Equisetum: Silicon in horsetail and comfrey

by Paul Bergner

Medical Herbalism 10(4):10

Horsetail is famous among herbalists as a source of silicon, present in the plant in various forms including the water soluble silicic acid. The plant contains between 5% and 8% silicic acid (Duke). Experiments by Piekos and Paslawaska demonstrated that 55 mg of silicon in soluble form may be extracted in 200 ml of water in which 2.0 grams of Equisetum arvense plant is boiled for 3 hours, for a total yield of 2.75% soluble silicic acid by weight of the original horsetail.

Silicon has no officially recommended dietary intake, but estimates of the requirement for humans range from 5-20 mg per day (Groff et al). Silicon was found to be essential in the 1970s for normal development of the connective tissues, mucopolysacchardies, cartilage, elastin, and bone (Carlisle). It is an important rate-limiting enzyme cofactor in the formation of the collagen matrix of bone, and its presence facilitates bone repair and the uptake of other minerals into bone. Estimated requirements are based on average dietary intakes rather than on observed effects in humans, which are difficult to measure. Most dietary silicon comes from grains and other plant foods in which it is frequently bound in poorly assimilable forms. Up to 97% of the silicon in a high fiber diet remains undigested and is excreted in the stool. Silicic acid, one form in which silicon exists in equisetum and comfrey (Symphytun spp.), is readily soluble in water, readily absorbed in the digestive tract once dissolved, and readily diffuses to the extracellular fluid reservoir and connective tissues. Thus a small amount of infused herbal material containing soluble silicic acid may provide more physiologically available silicon than much larger amounts of food in which the silicon is bound by fiber or fails to be extracted into solution in the small volume of fluid in the stomach and intestine.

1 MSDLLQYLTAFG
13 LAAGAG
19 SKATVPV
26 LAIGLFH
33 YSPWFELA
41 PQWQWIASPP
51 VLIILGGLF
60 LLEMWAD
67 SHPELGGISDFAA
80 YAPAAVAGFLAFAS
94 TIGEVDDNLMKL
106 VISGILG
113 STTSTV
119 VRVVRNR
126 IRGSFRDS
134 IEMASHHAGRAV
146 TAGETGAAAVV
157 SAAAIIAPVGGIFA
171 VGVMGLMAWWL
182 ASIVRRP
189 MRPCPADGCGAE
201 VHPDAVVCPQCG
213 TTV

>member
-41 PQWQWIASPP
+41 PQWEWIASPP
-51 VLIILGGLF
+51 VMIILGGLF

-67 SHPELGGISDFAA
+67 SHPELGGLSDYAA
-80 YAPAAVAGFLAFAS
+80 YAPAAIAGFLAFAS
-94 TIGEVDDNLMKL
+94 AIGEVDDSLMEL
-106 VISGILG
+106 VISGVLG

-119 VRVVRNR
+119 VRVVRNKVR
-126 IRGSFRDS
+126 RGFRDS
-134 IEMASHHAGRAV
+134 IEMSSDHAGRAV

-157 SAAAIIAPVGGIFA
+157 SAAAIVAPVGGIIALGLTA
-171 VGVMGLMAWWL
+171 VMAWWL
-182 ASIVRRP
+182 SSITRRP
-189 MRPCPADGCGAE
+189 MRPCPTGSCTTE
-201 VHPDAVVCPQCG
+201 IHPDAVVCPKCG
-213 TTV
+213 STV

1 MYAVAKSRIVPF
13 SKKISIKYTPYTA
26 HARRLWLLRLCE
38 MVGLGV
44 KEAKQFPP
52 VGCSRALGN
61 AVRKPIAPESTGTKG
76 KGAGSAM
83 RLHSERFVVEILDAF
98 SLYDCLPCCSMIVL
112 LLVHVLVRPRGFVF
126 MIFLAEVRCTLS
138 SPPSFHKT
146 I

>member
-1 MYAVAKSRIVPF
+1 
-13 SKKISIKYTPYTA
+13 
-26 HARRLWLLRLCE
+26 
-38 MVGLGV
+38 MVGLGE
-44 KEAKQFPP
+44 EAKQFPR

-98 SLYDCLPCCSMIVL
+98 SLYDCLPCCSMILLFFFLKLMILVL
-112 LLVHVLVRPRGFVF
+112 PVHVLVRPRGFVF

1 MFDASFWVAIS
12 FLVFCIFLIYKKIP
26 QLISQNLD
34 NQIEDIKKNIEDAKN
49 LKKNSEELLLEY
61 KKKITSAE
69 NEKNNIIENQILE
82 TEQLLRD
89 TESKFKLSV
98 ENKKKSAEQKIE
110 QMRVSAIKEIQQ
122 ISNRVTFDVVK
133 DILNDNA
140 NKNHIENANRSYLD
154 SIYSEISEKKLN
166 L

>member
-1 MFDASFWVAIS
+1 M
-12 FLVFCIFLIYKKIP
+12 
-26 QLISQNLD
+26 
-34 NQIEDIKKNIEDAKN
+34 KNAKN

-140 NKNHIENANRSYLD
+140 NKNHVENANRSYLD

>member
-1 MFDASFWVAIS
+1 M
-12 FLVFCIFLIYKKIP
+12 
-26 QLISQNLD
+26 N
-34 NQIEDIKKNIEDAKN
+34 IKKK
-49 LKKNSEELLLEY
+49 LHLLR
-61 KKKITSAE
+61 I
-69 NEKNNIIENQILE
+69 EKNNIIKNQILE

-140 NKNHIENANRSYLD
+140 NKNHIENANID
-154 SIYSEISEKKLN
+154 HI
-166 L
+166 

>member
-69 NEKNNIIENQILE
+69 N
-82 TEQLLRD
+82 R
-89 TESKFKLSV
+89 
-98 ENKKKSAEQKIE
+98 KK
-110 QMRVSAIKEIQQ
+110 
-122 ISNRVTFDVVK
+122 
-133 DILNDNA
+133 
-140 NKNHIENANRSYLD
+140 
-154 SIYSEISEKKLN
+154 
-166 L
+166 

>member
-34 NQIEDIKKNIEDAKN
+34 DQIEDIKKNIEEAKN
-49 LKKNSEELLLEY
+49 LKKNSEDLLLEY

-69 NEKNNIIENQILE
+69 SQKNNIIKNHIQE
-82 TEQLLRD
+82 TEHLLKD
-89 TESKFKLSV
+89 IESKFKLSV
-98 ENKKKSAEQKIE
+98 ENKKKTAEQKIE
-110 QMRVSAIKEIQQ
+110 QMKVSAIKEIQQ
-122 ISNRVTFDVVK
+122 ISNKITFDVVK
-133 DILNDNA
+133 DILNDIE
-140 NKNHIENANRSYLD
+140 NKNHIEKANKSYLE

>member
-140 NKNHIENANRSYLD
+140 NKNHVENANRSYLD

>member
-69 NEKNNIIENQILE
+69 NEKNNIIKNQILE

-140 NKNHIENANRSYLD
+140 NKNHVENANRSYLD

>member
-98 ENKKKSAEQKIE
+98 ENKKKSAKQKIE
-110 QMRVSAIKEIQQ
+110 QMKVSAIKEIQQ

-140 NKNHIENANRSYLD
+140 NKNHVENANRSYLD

The physiological role of silicon, especially in the assimilable form of silicic acid, may explain the persistent traditional use of horsetail and comfrey for bone and connective tissue health. Comfrey contains from 50-80% of the silicic acid content of horsetail. Those who want to use comfrey to promote connective tissue healing might follow the method described above and make a long decoction of the leaves. Such a method, using mature leaves, would also minimize the exposure to the potentially hepatotoxic pyrrolizidine alkaloids in comfrey.

See artcile entitled Gaultheria and Equisetum: Eclectic Materia Medica, which includes the references to this article.
Copyright 2001 Paul Bergner 

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